Quickly earning money following the advice of finfluencers (isn’t possible)

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18 March 2024 - 6 min Reading time

New Febelfin campaign warns for fake investment advice on social media


In a new campaign of Febelfin, influencers Jonathan Medart and Sami Farhat warn for the dangers of online investment fraud. From a luxury yacht or exclusive car, they urge their followers to follow their financial advice for several weeks in a Telegram group created for that purpose. The promise? Those who follow this advice could become as rich as them in no time. Of course, the yacht and the car are rented and the promises are as false as the tips of the many scammers active on social media. The real message? Do not follow your hero with money!


What is investment fraud and how does it work?


Investment fraud is a type of scam in which fraudsters offer you fictitious or worthless shares or financial products. They usually contact you unsolicited with an offer for a “fantastic deal that promises to yield high returns”. “Amazing deals” appear on social media advertised by ‘finfluencers’ who promise you quick and easy money.

Fraudsters adopt an inventive approach. They claim to have the necessary licences, for example, and usually have a professional website or great testimonials to convince you. In this way, they hope to gain your full trust. In practice, it often goes wrong. The investments that follow will in fact be loss-making and requesting your money will turn out to be impossible, but actually, the fraudsters are the ones who will run off with your invested money. The figures don’t lie: in 2023, Belgian consumers reported to have been robbed off more than EUR 15,482,000 by fraudulent trading platforms.


1 out of 4 youngsters follow the advice of a famous person or finfluencer


A survey by Febelfin shows that 44% Belgians invest in financial products other than savings accounts, and the proportion of young investors stands at 31%. A good thing. It is however remarkable that 23% of young investors invest in crypto currencies, while young people’s knowledge about these crypto currencies is significantly low (42%: no knowledge, 30%: insufficient knowledge).

Young investors also seek their information more often on social media and can therefore be more easily influenced by influencers or famous people. Thus, they are particularly vulnerable to receiving fake advice. A quarter of young people would consider following the advice of finfluencers about investments products or crypto currencies. Moreover, 10% of those who are not yet investing indicated that it is very likely that they would follow the advice, and among those who are already investing, this figure even reaches 15%.

It is thus clear that they are an easy target for scammers. The survey also showed that young people are more willing to take bigger risks than the rest of the population. In short: a very dangerous cocktail.

Source: Research by Indiville in cooperation with Febelfin, 2023, 2117 completed surveys in Dutch/French with a share of 761 youngsters (age 16-30)


Campaign ‘Do not follow the advice of finfluencers blindly’


In this context, Febelfin developed, in cooperation with creative bureau Hurae, a campaign with the slogan ‘Do not follow the advice of finfluencers blindly’. This campaign is aimed at youngsters that are often approached by ‘finfluencers or ‘financial guru’s’ on social media. It is a social media campaign in which youngsters get to see videos on Tiktok, Instagram and Youtube of a famous influencer that is supposedly convincing them to participate in a private group on Telegram, in order to earn fast and ‘easy money’.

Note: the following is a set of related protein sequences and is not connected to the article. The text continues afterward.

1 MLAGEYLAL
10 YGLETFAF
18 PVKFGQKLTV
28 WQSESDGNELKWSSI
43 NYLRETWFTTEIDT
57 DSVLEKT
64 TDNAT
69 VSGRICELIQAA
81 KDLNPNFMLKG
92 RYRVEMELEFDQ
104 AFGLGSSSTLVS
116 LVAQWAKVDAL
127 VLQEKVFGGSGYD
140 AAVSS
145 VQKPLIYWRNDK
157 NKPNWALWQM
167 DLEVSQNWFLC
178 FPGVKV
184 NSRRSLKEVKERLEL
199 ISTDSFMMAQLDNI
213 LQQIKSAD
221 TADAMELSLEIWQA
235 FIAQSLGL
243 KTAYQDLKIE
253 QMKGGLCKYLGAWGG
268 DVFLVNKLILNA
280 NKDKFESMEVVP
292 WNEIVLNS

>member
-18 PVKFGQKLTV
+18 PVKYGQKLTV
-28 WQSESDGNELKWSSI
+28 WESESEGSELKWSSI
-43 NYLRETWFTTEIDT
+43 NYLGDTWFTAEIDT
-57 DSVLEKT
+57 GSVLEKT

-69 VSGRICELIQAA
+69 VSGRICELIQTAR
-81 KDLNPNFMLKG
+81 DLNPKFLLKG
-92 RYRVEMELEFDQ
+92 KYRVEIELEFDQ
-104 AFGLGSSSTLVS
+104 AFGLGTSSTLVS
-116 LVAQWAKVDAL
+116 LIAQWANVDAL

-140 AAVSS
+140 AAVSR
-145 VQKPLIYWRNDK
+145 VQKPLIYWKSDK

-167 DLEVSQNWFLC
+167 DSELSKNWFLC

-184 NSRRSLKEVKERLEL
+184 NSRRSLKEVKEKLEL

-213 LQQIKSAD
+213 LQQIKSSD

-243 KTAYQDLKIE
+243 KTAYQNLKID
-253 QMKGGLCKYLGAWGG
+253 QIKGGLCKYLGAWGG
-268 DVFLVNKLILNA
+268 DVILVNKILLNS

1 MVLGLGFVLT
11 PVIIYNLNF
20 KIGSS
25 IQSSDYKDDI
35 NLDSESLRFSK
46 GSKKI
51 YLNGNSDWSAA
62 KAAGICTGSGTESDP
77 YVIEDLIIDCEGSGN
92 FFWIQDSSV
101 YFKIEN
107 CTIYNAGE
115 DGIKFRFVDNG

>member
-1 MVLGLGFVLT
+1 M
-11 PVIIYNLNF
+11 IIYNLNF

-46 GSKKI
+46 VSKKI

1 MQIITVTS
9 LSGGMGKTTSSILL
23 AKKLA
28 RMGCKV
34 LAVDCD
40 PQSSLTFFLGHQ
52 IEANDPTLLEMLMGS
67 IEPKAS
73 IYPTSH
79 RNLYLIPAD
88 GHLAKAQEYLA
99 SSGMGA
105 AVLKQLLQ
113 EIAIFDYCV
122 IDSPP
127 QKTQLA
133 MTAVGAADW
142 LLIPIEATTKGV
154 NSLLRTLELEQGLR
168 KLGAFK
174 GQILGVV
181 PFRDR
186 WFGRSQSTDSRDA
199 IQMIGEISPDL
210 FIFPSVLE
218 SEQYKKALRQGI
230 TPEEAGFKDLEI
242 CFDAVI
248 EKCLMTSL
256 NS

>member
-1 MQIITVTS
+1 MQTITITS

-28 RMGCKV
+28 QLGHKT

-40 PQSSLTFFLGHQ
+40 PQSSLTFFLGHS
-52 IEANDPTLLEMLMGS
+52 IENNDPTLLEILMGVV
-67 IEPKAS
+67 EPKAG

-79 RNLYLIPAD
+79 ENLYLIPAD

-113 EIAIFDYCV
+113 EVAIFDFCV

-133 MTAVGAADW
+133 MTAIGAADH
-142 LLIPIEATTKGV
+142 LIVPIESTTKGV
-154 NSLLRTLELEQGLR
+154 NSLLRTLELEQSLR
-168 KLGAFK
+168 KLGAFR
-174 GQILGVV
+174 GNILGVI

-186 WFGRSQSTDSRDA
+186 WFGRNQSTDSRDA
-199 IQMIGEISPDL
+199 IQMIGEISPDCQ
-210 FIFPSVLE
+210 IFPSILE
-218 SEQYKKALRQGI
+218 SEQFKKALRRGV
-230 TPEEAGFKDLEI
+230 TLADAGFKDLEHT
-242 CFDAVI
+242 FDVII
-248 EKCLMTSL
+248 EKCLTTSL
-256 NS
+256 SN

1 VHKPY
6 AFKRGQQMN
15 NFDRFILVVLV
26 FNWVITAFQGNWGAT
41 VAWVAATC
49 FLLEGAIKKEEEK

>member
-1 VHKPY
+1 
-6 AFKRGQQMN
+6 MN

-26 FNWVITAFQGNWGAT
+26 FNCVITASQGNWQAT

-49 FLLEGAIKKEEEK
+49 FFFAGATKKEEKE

In the videos, the influencer lives a life of luxury, claiming this is thanks to all kinds of investments. In the end, it becomes clear that this is all fake, and that you should always be on your guard for such deals via social media. For the Dutch-language campaign, we worked with Jonathan Medart and for the French-language version, with Sami Farhat. They are both active on channels such as Tiktok, Instagram and Youtube and together have millions of followers.

“In two weeks’ time, Jonathan and Sami reached more than 500 people in the Telegram group, people that were genuinely interested in the trading tips of their online heroes. Thus, it’s very clear how easily youngsters can be convinced for such practices. With this campaign, we want to address an issue that resonates strongly among young people. Karel Baert, CEO Febelfin

‘Twenty- and thirty-year-olds fall into the trap easily as well. Online fraudsters are particularly inventive and use all kinds of, often professional, ways to deceive people and gain their trust. Via e-mail or telephone, via fake advertisements on social media, … That’s why we provide several useful tips on our website to outsmart scammers yourself.’ Jean-Paul Servais, Chairman of the FSMA


Some tips to avoid investment fraud

  • A so-called investor promising you sky-high returns on social media? Think twice before believing them: if a return seems too good to be true, it usually is! In any case, be suspicious and vigilant for fraud.
  • Never invest in a product if you don’t perfectly understand exactly what it implies and always verify the information you receive, such as the identity of the advertiser.
  • Be particularly wary if the provider claims that he/she can only pay out profits after you have first deposited an additional sum of money or have paid a tax.
  • Never just transfer money to a foreign bank account. You can find more info about this on the website of the FSMA.

Noticed anything suspicious or victim of this fraud?


If you have noticed something suspicious on social media or have become a victim of investment fraud, contact the FSMA via their contact form immediately.